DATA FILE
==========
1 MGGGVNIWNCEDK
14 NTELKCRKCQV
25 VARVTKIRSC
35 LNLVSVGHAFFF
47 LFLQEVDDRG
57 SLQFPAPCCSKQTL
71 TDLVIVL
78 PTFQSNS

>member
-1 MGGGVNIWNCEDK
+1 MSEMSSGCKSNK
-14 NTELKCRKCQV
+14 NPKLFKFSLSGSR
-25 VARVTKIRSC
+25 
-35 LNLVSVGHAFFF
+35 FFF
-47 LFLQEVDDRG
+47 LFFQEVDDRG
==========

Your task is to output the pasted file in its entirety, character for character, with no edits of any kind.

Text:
1 MGGGVNIWNCEDK
14 NTELKCRKCQV
25 VARVTKIRSC
35 LNLVSVGHAFFF
47 LFLQEVDDRG
57 SLQFPAPCCSKQTL
71 TDLVIVL
78 PTFQSNS

>member
-1 MGGGVNIWNCEDK
+1 MSEMSSGCKSNK
-14 NTELKCRKCQV
+14 NPKLFKFSLSGSR
-25 VARVTKIRSC
+25 
-35 LNLVSVGHAFFF
+35 FFF
-47 LFLQEVDDRG
+47 LFFQEVDDRG